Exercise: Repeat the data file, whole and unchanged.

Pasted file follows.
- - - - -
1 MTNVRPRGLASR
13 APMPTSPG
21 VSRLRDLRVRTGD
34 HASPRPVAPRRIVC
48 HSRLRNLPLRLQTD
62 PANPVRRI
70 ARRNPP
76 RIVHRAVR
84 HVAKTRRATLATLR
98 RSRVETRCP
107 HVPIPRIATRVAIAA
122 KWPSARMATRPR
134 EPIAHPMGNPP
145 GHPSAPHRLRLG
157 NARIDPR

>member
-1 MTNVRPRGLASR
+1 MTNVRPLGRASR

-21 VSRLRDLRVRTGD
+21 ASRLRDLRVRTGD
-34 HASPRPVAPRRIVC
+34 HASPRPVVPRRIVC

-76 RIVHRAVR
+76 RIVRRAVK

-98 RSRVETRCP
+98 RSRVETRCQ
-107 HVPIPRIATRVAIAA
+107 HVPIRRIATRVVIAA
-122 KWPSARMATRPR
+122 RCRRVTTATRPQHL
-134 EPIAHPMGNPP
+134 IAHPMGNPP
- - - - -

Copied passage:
1 MTNVRPRGLASR
13 APMPTSPG
21 VSRLRDLRVRTGD
34 HASPRPVAPRRIVC
48 HSRLRNLPLRLQTD
62 PANPVRRI
70 ARRNPP
76 RIVHRAVR
84 HVAKTRRATLATLR
98 RSRVETRCP
107 HVPIPRIATRVAIAA
122 KWPSARMATRPR
134 EPIAHPMGNPP
145 GHPSAPHRLRLG
157 NARIDPR

>member
-1 MTNVRPRGLASR
+1 MTNVRPLGRASR

-21 VSRLRDLRVRTGD
+21 ASRLRDLRVRTGD
-34 HASPRPVAPRRIVC
+34 HASPRPVVPRRIVC

-76 RIVHRAVR
+76 RIVRRAVK

-98 RSRVETRCP
+98 RSRVETRCQ
-107 HVPIPRIATRVAIAA
+107 HVPIRRIATRVVIAA
-122 KWPSARMATRPR
+122 RCRRVTTATRPQHL
-134 EPIAHPMGNPP
+134 IAHPMGNPP